San Antonio Sees Rise In School Threats After Florida Shooting
At least five school districts and one community college in the San Antonio area have received threats of violence in the last two weeks.
The Boerne, New Bruenfels, Edgewood, Northside and North East independent school districts have all had to investigate and debunk threats since Valentine’s Day, many of them spread on social media. So far, none of them have been found to be credible.
Experts say it’s common to receive more threats after school shootings make national headlines.
Two meritless bomb threats were also written on bathroom stalls at Northwest Lakeview College last week, forcing the community college to evacuate several halls.
Wally McCampbell, the police chief at North East ISD, said his department fielded about two threats a day last week. Usually the district of about 65,000 students receives around five a month.
“There was one day where we were dealing with like three different threats at different schools,” McCampbell said. “It’s very taxing, not only with the officers, but the administration and the students, because they have to go through it too.”
McCampbell said every time school officials learn of a threat, police and administrators identify the person who made it, then contact their family or their parents.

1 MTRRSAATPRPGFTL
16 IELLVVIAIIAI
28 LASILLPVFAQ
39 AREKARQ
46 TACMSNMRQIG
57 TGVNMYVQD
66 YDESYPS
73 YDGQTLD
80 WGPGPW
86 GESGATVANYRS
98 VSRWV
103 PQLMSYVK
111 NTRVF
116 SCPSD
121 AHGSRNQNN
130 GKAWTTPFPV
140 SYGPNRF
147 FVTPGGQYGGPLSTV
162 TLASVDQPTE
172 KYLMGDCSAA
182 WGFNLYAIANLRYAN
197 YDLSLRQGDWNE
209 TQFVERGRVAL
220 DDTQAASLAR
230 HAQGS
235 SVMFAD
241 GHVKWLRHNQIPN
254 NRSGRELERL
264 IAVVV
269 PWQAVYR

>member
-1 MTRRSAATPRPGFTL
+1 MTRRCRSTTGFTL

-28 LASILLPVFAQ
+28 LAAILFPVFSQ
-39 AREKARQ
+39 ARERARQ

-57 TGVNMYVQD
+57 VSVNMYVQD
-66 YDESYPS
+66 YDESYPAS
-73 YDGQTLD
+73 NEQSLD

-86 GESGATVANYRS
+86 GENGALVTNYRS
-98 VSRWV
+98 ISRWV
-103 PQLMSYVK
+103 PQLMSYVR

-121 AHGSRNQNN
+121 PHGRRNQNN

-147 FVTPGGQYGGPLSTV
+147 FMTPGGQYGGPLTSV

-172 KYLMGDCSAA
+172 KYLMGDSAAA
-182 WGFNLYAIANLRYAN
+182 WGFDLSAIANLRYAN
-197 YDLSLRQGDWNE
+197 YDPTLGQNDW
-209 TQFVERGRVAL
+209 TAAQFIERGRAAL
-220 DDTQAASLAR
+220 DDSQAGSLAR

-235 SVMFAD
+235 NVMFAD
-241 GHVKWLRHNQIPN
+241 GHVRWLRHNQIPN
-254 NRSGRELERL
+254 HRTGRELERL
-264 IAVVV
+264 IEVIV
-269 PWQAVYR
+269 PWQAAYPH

If it is a student, officers ask if he or she has access to weapons and talk to the student to find out why the threat was made, and assess whether the student needs help. The student and their parents then meet with school administrators to discuss consequences.
Amy Klinger, director of programs for the Educator’s School Safety Network, has been tracking school threats nationwide since 2016. Based on media reports, she estimates that there have been around 70 threats a day since Feb. 15. Normally there are 10 or 12 a day.
While an increase in threats often occurs after a school shooting, Klinger said this time there are more than normal.
“I can make a threat on social media that gets passed around and may impact 10 or 15 schools, not just one school. So I think that is certainly a big part of it,” Klinger said. “It’s a reflection of the intensity of the conversation that’s erupted after Parkland.”
Don Bridges, president of the National Association of School Resource Officers, also said more threats are made after a school shooting. He said increased attention and awareness can also sometimes cause students and teachers to report more incidents than they normally would.
“It makes everyone — kids and the staff — look at situations that they may have passed by. Now they’re going to look at it through a totally different lens,” Bridges said.
McCampbell said that’s happened at least once this week at North East ISD. Someone overheard a conversation about the shooting in Florida and thought it was a threat.
According to researchers at Northeastern University, fatal school shootings are still rare events. Fewer children are killed in school shootings today than in the 1990s.
There have been five school shootings during school hours resulting in injuries in 2018.
Camille Phillips can be reached at Camille@tpr.org or on Twitter @cmpcamille